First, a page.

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Summary of OIG Advisory Opinion 11-15 

Issued October 3, 2011, and posted October 11, 2011
Written by Catherine Martin; reviewed by Claire Turcotte*

On October 3, 2011, the U.S. Department of Health and Human Services, Office of Inspector General (OIG) issued unfavorable Advisory Opinion 11-15, relating to a proposal involving physician investment in a pathology laboratory management services company. OIG concluded that the Proposed Arrangement could potentially generate prohibited remuneration resulting in the imposition of administrative sanctions.

The Requestor is a physician-owned company that would contract with another third party that either owns or operates an anatomical pathology laboratory (Path Lab). The Path Lab would enter into a management services contract with the Requestor, and the Requestor would provide the full array of Path Lab services and the necessary space and equipment to run the Path Lab. The Requestor would also provide marketing and billing services and essential non-physician staff to the Path Lab. As compensation for the services provided by Requestor, the Path Lab would pay a usage fee based upon a percentage of the Path Lab's income for a term of twelve months, which would correspond generally to the volume of services used by the Path Lab and would represent fair market value for Requestor's services. The Requestor would offer investment opportunities to additional physicians, including urologists, gastroenterologists, and dermatologists--physicians in a position to generate referrals to the Path Lab. Physician investors could refer specimens to the Path Lab, but would not be required to do so. Physician investors would purchase interests in Requestor based on Requestor's book value times the percentage purchased and receive profit distributions based on their percentage ownership.

OIG began its analysis by noting the similarities of the Proposed Arrangement to questionable joint venture arrangements involving clinical laboratory services upon which OIG has previously issued a significant amount of guidance. Interestingly, the Proposed Arrangement is the converse of the situations discussed in OIG guidance where a physician-owned entity enters into a turn-key arrangement with an existing laboratory services provider that allows the physician-owned entity to bill for the laboratory services. Here, the Requestor (physician-owned) is contracting to provide laboratory services to an entity that would in turn bill for the laboratory services. Under either scenario, however, the income of the physician-owned entity varies with the volume or value of referrals from its physician investors.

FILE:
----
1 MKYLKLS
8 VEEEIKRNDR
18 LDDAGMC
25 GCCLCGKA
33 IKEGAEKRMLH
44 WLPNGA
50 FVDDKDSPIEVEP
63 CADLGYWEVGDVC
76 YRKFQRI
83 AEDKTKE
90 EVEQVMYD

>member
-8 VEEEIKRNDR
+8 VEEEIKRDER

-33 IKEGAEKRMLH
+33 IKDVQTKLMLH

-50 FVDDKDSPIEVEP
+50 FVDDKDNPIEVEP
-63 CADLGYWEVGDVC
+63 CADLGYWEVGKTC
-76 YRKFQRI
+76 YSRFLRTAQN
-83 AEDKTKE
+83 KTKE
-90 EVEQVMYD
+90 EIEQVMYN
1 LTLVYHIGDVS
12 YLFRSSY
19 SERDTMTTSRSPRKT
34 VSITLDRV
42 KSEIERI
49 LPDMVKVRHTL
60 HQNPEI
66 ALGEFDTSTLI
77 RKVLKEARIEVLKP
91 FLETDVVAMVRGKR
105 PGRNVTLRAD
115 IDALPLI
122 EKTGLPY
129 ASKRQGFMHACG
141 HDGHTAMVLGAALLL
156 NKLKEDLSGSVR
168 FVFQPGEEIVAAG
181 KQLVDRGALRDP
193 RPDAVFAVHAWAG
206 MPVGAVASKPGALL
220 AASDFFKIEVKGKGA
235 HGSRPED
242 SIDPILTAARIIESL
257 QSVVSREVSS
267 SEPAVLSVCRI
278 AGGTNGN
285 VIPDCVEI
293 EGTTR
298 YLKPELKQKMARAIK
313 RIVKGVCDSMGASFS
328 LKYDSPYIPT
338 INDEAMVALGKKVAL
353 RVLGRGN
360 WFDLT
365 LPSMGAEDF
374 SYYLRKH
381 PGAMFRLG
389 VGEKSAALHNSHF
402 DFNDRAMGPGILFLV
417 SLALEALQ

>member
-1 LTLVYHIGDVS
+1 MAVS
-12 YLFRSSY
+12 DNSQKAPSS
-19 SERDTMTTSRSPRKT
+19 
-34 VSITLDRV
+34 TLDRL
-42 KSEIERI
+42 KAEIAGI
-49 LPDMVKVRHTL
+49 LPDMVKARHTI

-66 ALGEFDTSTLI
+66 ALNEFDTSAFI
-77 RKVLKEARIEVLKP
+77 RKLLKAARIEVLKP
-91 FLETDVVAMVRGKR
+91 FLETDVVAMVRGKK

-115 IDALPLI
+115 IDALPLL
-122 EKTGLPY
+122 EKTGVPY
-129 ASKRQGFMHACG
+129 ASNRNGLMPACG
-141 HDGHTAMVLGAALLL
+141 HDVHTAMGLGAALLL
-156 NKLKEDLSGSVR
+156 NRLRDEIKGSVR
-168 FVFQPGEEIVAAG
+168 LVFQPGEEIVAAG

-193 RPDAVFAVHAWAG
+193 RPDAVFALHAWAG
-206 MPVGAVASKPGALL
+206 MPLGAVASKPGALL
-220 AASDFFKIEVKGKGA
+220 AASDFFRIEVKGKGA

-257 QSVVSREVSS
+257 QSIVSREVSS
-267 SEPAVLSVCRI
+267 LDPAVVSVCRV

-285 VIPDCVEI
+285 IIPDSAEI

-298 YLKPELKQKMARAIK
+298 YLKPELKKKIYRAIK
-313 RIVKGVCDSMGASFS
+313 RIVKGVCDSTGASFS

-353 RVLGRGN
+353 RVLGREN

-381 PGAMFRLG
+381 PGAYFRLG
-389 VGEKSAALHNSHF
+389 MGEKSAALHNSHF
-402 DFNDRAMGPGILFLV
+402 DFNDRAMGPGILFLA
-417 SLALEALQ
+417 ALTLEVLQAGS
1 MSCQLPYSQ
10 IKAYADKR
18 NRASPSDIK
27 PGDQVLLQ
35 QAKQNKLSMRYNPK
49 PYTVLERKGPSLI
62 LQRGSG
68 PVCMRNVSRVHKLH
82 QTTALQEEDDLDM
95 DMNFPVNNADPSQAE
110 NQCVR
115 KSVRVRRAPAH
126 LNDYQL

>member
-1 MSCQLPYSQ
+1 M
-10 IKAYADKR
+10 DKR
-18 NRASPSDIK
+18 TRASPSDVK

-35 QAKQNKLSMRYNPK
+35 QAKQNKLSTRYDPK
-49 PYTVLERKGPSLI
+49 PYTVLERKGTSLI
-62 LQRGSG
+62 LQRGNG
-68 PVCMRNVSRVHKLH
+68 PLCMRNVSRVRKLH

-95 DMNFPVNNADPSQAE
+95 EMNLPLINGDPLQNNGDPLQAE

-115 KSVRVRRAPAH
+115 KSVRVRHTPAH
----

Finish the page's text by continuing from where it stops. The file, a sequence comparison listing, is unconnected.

OIG continued by evaluating the Proposed Arrangement under the potentially applicable safe harbors--small entity investments, equipment rental, space rental, and personal services and management investments--and concluded that safe harbor protection was not available. Because more than 40% of the Requestor's investment interests are held by physicians in a position to make or influence referrals to the Path Lab, and more than 40% of the Path Lab's gross revenue also comes from the Requestor's physician investors, the Proposed Arrangement and the related profit distributions to the physician investors would not be afforded protection by the small entity investment safe harbor. With respect to the remaining available safe harbors, the Proposed Arrangement fails to satisfy the set in advance requirement found in each safe harbor because the usage fees would be calculated based on a percentage of the Path Lab's income. Without safe harbor protection, OIG concluded the Proposed Arrangement posed more than a minimal risk of fraud and abuse--including risk of overutilization of laboratory services, distorted medical decision-making, and increased costs to the federal healthcare programs. OIG also noted that the Proposed Arrangement appeared to have no purpose other than to allow physician investors with no experience in operating a clinical laboratory to profit from business they generate for the Path Lab via referrals. Finally, OIG found the fact that the Path Lab and not the Requestor would bill for the services immaterial.

*The Fraud and Abuse Practice Group Leadership would like to thank Advisory Opinions Task Force members Catherine Martin (Adelman Sheff & Smith LLC, Annapolis, MD), and Claire Turcotte (Bricker & Eckler LLP, Cincinnati-Dayton, OH) for respectively writing and reviewing this summary.

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